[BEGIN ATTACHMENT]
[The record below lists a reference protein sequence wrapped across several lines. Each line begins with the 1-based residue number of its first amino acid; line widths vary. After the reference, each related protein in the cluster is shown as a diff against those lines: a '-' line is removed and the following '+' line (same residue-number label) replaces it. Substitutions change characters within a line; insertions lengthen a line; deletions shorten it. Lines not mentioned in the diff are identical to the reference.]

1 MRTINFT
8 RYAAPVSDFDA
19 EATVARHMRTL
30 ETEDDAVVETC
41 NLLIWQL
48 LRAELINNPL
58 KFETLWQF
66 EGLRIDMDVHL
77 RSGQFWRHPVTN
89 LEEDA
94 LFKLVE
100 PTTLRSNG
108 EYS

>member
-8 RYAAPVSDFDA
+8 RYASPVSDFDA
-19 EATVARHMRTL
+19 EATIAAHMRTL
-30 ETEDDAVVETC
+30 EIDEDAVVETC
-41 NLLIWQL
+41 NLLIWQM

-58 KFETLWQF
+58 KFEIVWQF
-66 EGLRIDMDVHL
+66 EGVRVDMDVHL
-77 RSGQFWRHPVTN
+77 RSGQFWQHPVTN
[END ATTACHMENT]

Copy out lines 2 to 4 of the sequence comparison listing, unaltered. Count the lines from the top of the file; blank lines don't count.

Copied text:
1 MRTINFT
8 RYAAPVSDFDA
19 EATVARHMRTL